Self-renewal of CD44+/CD24− and CD44+/CD24+ MCF-7/ADR Cell Populations

We assessed the ability of CD44+/CD24− and CD44+/CD24+ MCF-7/ADR cell populations to self-renew (ie, able to produce cells with the tumorigenic CD44+/CD24− phenotype) and to differentiate (ie, capacity to generate the phenotypically diverse nontumorigenic CD44+/CD24+ MCF-7/ADR cells) in vitro in the absence of doxorubicin by culturing each cell type for 14–16 days in low-attachment cell culture flasks so that mammospheres could be formed. We then determined cell surface expression of CD44 and CD24 proteins on these mammospheres to assess self-renewal. The CD44+/CD24− MCF-7/ADR cells were able to self-renew and differentiate into CD44+/CD24+ cells (Figure 4, Left), but the CD44+/CD24+ MCF-7/ADR cells essentially did not change, with nearly all cells remaining CD44+/CD24+ cells (Figure 4, Right). Similar results were obtained when cells were sorted for CD44 and for CD24 and grown as a monolayer for 14 days in the absence of doxorubicin (results not shown).

Figure 4
Self-renewal and differentiation abilities of sorted MCF-7/ADR cell population. Self-renewal was defined as maintenance of cells with cancer stem cell markers, CD44+/CD24–. Differentiation was defined as loss of these markers and appearance of ...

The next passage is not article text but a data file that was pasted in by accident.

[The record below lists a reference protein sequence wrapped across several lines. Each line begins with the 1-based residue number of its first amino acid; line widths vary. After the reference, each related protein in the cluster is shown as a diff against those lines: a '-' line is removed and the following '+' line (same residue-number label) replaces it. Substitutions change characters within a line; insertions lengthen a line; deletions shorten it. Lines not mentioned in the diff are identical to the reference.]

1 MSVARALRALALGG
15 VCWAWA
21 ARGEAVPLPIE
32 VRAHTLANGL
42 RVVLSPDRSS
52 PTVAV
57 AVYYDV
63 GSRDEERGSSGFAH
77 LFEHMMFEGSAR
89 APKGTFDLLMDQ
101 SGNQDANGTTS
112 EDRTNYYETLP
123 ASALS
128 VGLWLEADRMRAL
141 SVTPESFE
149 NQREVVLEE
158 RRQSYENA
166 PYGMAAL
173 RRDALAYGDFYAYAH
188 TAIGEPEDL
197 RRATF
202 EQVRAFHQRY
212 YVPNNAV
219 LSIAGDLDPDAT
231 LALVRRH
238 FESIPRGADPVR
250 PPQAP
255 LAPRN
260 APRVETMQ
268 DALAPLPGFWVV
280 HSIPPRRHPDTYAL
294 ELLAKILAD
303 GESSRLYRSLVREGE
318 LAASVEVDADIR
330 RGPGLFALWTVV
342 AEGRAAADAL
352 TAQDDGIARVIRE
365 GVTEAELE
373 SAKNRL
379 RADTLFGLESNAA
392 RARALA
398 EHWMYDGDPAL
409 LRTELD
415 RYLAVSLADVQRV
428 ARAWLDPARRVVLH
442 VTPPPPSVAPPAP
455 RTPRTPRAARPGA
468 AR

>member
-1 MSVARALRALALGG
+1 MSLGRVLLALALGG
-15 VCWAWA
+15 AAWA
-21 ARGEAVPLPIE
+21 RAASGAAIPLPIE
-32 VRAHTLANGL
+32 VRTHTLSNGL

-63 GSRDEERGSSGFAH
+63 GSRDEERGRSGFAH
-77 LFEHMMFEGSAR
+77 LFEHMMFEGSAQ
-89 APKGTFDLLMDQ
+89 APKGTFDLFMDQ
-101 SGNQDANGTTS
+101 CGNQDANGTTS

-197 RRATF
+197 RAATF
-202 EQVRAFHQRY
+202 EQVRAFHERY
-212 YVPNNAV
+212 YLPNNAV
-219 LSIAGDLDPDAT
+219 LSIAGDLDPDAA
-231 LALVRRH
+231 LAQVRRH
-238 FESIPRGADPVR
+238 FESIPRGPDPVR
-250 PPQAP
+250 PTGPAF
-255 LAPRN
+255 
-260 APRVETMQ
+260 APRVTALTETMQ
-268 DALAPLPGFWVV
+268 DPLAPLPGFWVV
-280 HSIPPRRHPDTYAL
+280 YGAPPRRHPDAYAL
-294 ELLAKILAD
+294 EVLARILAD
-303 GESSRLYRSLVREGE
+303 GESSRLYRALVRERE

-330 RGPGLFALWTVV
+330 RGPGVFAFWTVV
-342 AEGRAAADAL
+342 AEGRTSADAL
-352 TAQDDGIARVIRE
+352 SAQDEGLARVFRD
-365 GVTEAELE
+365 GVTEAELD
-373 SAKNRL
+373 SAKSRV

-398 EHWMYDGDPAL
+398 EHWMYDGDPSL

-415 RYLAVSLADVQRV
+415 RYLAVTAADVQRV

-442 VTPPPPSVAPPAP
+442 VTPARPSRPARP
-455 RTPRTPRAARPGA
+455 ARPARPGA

Gene Expression in CD44+/CD24− MCF-7/ADR Cells and Drug Resistance

We evaluated CD44+/CD24− and CD44+/CD24+ MCF-7/ADR cells for the expression of 380 genes that have been associated with drug resistance (J.-P. Gillet, A. M. Calcagno, S. Varma, B. Davidson, M. Bunkholt Elstrand, R. Ganapathi, A. A. Kamat, A. K. Sood, S. V. Ambudkar, M. V. Seiden, B. R. Rueda, and M. M. Gottesman, unpublished results) by use of a custom-made TaqMan low-density array. Values for the differential expression of each gene between these cell types were then averaged between replicate samples, and class comparisons were obtained with BRB-ArrayTools, version 3.6.0, software and two-sample t tests, with 10 000 random permutations. Results were considered statistically significant at a P value of less than .05. From this analysis, we developed a 16-gene signature that could distinguish between CD44+/CD24− and CD44+/CD24+ cells (Table 2); six of the 16 genes encoded ABC transporters (including the ABCA1 transporter) and five encoded members of the solute carrier superfamily of transporters. Another study (31) has reported increased ABCA1 mRNA expression in murine primitive hematopoietic cells. TRAF1 (45) and FAS (46) proteins are activators of nuclear factor κB, and RAD18 and MLH3 proteins participate in DNA repair. UGCG gene expression is of particular interest because it has been linked to breast cancer prognosis (47) and multidrug resistance (48).